You might not think that those in favour of the NATO-led intervention in Afghanistan have got much in common with those against it. One side sees it as a vital part of the 'war against terror', while the other side sees it as a war of neo-imperialist aggression – the ‘West versus the Rest’. However, the common link between these two interpretations is that we – meaning America, Britain and the other western nations – take the starring role (as hero or villain, depending on your point view).
But what if both sides are wrong? What if the Afghan conflict isn’t really about us at all?
In an extended essay for Brookings, William Dalrymple presents a very different perspective that we’d do very well to consider:
The local conflict emerges from Afghanistan’s ingrained ethnic and tribal rivalries:
The local conflict is exacerbated by the regional conflict between India and Pakistan:
The Pakistani fear is that, in a fourth war, Indian forces could quickly take control of the Indus valley that makes up the bulk of Pakistan. Afghanistan, however, offers a fall-back position – from which to re-group and counter-attack:
Dalrymple goes on to describe the interactions between the local and regional conflicts, which, while highly complex, beg a simple question: can the West intervene without globalising this mess?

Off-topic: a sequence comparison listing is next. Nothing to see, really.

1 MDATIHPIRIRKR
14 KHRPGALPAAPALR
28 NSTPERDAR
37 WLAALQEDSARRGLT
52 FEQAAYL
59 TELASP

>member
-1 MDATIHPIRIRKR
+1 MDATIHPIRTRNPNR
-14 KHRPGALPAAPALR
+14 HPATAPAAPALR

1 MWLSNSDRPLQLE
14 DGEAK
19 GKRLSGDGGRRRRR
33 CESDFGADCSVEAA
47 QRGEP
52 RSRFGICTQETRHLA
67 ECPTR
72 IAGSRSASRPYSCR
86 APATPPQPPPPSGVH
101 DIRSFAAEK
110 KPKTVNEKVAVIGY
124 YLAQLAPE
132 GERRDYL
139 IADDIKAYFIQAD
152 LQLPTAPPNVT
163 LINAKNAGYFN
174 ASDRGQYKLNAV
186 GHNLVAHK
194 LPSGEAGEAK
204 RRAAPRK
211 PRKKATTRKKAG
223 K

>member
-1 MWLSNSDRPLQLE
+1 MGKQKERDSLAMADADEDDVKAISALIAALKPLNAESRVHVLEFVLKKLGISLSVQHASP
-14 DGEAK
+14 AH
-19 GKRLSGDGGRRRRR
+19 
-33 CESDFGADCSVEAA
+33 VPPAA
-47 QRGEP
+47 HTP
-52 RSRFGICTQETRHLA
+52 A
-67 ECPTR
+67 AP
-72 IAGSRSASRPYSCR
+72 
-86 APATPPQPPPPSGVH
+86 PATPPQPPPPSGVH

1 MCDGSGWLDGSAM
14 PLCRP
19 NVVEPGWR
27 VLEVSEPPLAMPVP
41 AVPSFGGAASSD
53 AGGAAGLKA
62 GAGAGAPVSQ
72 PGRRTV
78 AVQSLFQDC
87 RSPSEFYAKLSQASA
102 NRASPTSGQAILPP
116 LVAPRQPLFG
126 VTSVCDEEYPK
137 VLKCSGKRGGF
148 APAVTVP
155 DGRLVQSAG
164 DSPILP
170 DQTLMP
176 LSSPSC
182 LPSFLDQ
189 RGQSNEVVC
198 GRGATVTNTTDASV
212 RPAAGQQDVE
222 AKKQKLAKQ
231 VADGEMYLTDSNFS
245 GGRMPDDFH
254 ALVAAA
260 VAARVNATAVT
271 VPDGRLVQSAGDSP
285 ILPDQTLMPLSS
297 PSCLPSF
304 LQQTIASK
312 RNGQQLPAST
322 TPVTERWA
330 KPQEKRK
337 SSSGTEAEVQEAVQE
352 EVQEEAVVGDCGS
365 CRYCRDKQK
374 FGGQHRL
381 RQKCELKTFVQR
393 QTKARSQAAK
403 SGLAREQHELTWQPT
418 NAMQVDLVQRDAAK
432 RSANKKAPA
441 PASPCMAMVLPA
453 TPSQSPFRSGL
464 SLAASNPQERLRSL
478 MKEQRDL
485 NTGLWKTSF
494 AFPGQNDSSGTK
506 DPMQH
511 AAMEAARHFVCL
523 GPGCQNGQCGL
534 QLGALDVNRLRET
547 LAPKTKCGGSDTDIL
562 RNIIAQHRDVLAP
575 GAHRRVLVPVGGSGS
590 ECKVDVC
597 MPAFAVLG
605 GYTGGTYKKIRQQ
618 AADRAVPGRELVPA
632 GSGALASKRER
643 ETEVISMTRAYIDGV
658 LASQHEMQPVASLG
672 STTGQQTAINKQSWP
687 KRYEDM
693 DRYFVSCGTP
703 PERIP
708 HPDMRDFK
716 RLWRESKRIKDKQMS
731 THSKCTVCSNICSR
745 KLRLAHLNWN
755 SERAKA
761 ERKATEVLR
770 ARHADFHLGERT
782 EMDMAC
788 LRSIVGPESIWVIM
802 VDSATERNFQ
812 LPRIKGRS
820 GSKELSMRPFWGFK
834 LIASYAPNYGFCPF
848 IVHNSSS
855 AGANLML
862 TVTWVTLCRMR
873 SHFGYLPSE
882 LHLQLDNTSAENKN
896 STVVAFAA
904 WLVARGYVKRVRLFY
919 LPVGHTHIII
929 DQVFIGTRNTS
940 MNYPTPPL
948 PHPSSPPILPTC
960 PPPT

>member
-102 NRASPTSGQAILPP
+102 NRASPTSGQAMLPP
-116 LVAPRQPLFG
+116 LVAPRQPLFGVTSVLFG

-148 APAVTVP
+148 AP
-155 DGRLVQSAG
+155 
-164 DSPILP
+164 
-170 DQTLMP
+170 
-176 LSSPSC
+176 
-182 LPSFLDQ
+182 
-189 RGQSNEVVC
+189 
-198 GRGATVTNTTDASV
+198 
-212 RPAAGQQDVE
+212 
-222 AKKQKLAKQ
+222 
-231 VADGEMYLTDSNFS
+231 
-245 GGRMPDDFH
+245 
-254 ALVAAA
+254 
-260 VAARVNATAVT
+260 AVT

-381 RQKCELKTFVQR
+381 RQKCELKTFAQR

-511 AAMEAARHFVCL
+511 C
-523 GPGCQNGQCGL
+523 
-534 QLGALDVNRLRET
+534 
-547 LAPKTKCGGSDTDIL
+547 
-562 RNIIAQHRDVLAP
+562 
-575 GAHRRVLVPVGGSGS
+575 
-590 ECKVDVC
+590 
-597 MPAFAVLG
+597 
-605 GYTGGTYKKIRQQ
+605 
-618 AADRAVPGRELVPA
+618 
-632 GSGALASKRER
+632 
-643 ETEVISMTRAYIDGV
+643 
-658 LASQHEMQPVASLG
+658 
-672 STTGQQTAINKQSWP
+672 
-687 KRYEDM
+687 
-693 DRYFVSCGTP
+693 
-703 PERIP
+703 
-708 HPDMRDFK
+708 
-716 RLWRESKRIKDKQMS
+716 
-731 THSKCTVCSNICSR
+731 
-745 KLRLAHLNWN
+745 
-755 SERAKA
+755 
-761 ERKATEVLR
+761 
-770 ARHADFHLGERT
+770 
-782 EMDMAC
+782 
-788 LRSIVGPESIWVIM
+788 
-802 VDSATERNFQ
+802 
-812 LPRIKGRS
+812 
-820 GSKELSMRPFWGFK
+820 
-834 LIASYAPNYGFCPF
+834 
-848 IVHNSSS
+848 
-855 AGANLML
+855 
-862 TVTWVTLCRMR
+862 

We could ask the same thing about Syria, where again we see the intersection of a local conflict with a regional conflict, neither of which have much to do with us.
In fact, in Syria’s case there is not one, but two regional conflicts.
The first and more immediate is the cold war between, on the one hand, Sunni powers like Saudi Arabia and Qatar and, on the other, their Shi’ite rivals – principally Iran and its Lebanese Hezbollah allies. The second of these regional conflicts is the re-emergence of the old rivalry between Turkey and Russia, who are backing opposite sides in Syria (just as they have in previous Caucasian and Balkan conflicts).
Like it or not, what we can see is evidence of an increasingly multipolar world. Even if we were willing and able to commit the military resources required to do so, we shouldn’t be be picking sides that we're not part of (and that aren't part of us). Rather the West should be promoting peace, both for our own sakes – and for those of the innocent civilians caught in the middle.